Inventory glut, lousy consumer demand, the global economy…
The Army’s latest headcount shows that nearly 2,600 soldiers departed active service in March without being replaced, an action that plunges manning to its lowest level since before World War II, according to ArmyTimes.com. This is occurring as The People's Liberation Army (incidentally the world's largest military force, with a strength of approximately 2,285,000 personnel, or 0.18% of China's population) has begun aggressively recruiting, and rattling its sabre increasingly loudly over US interference in the South China Sea island dispute and most recently in Hong Kong.
This globalization of price - for goods, services, credit and currencies - continually creates imbalances that fuel a perpetual instability that gradually impoverishes every sector other than global capital, which being mobile, can exploit the imbalances for its own profit. Who benefits over the longer term from the permanent instability and boom-and-bust cycles of this arrangement? Only those close to the credit spigots of central banks.
Wall Street’s cockeyed faith that another stock market bailout is on the way rests on the idea of a post-election return to fiscal stimulus - since even the casino punters now see that the jig is up on ZIRP, NIRP and QE. Here’s the problem. When General (Paul) Ryan gets together in the oval office with either Hillbama or the Donald next February the budget projections will already be deep in trillion dollar deficits under current policy. Therefore what will get stimulated, if anything, is a colossal political firestorm over who bankrupted the nation. There will not be another fiscal stimulus this go round. This time the frogs of Wall Street will be left to boil.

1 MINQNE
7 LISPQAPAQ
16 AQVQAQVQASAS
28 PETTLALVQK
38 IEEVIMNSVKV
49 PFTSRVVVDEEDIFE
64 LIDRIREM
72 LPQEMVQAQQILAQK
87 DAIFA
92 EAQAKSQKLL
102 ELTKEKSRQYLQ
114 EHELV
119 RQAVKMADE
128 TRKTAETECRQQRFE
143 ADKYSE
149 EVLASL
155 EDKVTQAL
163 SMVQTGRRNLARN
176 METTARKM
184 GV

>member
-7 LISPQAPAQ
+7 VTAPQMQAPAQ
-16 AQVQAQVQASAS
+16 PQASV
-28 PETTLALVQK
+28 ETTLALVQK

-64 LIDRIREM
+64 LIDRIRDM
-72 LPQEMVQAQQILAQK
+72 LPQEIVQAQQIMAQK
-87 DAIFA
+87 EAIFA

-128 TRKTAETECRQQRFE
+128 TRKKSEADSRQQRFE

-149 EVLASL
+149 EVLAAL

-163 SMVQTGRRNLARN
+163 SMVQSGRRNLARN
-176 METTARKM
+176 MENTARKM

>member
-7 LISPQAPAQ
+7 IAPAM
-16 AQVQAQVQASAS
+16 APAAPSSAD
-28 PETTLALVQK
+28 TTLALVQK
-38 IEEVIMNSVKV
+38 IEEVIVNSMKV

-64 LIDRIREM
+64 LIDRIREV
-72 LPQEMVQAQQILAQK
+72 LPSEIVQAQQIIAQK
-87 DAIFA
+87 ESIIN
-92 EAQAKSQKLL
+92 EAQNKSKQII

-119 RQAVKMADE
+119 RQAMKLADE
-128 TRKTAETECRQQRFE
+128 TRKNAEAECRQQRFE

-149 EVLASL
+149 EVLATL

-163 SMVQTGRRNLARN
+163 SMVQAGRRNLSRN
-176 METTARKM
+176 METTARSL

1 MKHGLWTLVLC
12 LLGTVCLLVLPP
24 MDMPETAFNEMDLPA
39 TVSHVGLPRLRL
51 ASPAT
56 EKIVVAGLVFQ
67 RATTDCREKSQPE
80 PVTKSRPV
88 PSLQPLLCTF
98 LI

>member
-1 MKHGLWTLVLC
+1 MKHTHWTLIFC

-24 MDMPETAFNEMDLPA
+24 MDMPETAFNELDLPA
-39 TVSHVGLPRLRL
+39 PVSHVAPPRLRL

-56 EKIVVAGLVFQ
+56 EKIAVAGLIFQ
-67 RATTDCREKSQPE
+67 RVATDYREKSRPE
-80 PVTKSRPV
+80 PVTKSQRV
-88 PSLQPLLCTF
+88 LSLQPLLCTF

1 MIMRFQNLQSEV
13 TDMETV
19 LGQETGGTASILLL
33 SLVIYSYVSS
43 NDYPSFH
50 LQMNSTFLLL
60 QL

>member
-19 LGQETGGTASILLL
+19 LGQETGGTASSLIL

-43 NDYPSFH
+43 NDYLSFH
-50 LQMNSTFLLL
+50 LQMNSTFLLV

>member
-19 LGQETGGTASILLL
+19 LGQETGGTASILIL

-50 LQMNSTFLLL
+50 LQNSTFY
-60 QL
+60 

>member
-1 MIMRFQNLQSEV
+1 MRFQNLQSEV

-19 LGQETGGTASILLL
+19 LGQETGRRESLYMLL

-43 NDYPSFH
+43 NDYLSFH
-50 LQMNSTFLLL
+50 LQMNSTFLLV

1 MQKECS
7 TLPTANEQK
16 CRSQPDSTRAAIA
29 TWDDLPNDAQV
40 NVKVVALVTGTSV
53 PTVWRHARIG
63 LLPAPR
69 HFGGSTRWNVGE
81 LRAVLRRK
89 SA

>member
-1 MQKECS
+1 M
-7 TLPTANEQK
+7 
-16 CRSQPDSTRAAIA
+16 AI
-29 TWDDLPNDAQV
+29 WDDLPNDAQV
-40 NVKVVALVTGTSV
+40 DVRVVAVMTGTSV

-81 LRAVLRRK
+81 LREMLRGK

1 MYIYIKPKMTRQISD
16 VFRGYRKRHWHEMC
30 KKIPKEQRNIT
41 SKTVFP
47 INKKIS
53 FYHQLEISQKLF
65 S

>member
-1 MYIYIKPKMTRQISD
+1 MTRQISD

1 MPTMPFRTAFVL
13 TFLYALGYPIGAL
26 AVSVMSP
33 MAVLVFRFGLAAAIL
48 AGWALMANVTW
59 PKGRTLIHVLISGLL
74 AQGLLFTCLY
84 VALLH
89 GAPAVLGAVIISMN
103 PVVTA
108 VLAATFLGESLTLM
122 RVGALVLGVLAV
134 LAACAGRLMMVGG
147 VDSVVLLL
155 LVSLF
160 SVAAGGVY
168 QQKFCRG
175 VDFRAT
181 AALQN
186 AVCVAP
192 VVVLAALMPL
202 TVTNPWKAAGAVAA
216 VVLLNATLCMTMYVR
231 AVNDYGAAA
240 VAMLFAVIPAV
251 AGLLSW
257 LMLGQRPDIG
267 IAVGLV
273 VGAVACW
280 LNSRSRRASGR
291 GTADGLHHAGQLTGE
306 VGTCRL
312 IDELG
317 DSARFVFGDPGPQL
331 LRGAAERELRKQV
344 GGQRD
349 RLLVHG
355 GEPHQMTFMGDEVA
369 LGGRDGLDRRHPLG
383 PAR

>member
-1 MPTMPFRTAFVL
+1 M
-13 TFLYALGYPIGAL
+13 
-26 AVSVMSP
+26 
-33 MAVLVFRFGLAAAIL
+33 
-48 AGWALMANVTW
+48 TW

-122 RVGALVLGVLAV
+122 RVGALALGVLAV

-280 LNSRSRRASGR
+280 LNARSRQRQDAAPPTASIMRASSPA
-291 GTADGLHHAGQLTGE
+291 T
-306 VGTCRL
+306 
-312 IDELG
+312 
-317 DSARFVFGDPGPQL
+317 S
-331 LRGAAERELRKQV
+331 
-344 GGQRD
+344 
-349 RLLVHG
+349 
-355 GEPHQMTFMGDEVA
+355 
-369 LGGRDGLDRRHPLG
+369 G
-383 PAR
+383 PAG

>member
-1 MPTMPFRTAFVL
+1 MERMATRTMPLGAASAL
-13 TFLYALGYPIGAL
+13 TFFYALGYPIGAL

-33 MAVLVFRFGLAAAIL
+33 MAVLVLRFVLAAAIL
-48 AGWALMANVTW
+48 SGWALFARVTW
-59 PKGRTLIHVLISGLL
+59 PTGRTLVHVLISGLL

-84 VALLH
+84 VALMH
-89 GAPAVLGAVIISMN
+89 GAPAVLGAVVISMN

Full-Blown Fearmongering: Bank Of England Warns Of Recession, "Sharp" Sterling Fall If UK Leaves EuropeSubmitted by Tyler Durden on 05/12/2016 08:09 -0400
While the Bank of England voted unanimously 9-0 to keep rates on hold at 0.5%, what the market was far more focused on the BOE's latest gloomy scenarios about what would happen should the UK vote for Brexit on June 23. The BOE did not disappoint, and cautioned that that sterling could fall "sharply" and unemployment would probably rise, while in the press conference after the announcement BOE governor and former Goldmanite Mark Carney went all the way warning Brexit "could possibly lead to recession."
The globalist reset needs a trigger, a crisis which admittedly we do not have the ability to avoid. But, the reset also depends on the right people in place to rebuild the system after the crisis unfolds. Here is where the future can be determined. Whoever is left standing after the opening salvo will have a choice: to hide and hope for the best, or to fight for the position to choose who builds tomorrow. Will it be the psychotic globalist cabal, or will it be free people of conscience? It may not seem like it now, but the end result is up to us.